From a strictly regulatory point of view, it’s not easy to be in the cloud services game. The good news: service providers can actually take advantage of data privacy regulations (even archaic ones) to get a leg up on their competition.
So said Jeffrey J. Blatt, Of Counsel at Tilleke & Gibbins International and a board member of Sri Lanka Telecom, who spoke at Broadband & TV Connect Asia in Hong Kong this week about the regulatory challenges faced by cloud service providers.
In essence, Blatt said, while “the cloud” may seem nebulous from the user’s point of view, from a regulatory POV it all comes down to where the actual data is physically located. That’s the jurisdiction where local laws will apply, including data privacy, taxation, and lawful intercept of customer data.
The last one is particularly thorny in countries where the government can compel service providers to disclose customer data as part of a legal investigation or a civil lawsuit, as well as prevent them from even telling their customers about the disclosure.
But they’re all potentially problematic, not least because many jurisdictions are way behind the technology curve when it comes to data privacy, Blatt said. Complicating things is that jurisdictional lines sometimes get blurred when governments try to assert extraterritorial authority (as the US and the EU are known to do, for example).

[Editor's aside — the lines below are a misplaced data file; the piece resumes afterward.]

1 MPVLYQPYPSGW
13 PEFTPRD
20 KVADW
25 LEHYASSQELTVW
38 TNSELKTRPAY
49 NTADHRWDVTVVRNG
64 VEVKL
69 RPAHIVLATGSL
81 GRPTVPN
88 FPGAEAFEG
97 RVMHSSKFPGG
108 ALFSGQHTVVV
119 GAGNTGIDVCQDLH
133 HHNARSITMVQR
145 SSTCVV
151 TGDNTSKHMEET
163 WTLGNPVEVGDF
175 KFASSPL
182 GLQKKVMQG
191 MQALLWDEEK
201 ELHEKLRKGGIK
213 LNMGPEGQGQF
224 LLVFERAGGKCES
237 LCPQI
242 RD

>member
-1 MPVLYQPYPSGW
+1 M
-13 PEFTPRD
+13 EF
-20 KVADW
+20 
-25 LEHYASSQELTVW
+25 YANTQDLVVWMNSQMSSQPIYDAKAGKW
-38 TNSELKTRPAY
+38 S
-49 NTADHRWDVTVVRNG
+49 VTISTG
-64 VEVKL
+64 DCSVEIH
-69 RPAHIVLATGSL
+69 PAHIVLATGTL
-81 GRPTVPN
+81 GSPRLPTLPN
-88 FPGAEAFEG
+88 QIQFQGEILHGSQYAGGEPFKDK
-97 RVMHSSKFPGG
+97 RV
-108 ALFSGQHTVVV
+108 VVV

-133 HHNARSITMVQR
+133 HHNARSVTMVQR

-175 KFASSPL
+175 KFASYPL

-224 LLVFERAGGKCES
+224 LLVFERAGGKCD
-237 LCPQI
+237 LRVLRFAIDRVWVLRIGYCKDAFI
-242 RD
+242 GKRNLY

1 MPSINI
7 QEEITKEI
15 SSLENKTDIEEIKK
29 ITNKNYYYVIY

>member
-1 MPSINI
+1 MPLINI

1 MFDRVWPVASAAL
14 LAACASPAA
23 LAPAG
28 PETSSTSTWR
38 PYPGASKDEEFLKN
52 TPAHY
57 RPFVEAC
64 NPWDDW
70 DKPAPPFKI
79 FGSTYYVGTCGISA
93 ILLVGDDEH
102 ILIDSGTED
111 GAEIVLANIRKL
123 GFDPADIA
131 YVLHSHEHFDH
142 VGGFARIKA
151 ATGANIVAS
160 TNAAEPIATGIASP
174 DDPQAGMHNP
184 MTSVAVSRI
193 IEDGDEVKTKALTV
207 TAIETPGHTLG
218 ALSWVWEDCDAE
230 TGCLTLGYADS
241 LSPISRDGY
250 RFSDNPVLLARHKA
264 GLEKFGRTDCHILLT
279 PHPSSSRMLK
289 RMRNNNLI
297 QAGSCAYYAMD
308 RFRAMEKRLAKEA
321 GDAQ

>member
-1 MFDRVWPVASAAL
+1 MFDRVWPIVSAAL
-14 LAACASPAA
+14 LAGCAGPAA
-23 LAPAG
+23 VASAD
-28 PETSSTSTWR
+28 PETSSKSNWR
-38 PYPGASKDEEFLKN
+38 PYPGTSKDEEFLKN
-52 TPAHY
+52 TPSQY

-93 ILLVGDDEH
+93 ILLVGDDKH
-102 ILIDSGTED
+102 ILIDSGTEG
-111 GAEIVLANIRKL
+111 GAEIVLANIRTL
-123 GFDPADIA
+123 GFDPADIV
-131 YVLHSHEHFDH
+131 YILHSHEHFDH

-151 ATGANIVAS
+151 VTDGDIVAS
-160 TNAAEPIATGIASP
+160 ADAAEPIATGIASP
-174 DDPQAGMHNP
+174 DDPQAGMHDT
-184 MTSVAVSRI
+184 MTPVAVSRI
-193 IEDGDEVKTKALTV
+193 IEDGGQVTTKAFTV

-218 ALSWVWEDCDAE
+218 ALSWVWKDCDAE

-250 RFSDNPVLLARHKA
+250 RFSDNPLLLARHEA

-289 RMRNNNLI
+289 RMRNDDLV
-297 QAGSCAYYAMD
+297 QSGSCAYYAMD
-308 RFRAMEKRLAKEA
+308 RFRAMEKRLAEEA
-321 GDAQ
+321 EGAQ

However, Blatt said that cloud service providers who understand local laws well enough can use that to differentiate themselves from other cloud service providers.
“For example, does the local government require you by law to hold the keys to your client’s encrypted data so they can get it from you? If not, then don’t hold them,” Blatt said. “You can’t hand over what you don’t have.”
Meanwhile, larger companies that host cloud services in multiple countries can do their homework when choosing locations where they install or lease the physical servers. “Focus on the countries with favorable privacy laws,” Blatt suggested.
Better yet, he added, give your customers the ability to choose for themselves. “For example, Amazon gives customers the option of hosting their content either inside or outside the US.”
Blatt recommended that cloud service providers use their local regulatory knowledge to create differentiated VAS that address real-life concerns for cloud-based services.
“For example, let customers encrypt their own data with their own keys and store it for them in your cloud,” he said. “Also, you can provide retail customers with access to search engines like Duck Duck Go
that prevent tracking and sale of their data and identity.”
Another VAS possibility, he said, is to “provide customers with access to SaaS and SaaP (software as a product) solutions that leverage laws and regulations in your country to provide higher levels of privacy, security and business continuity.”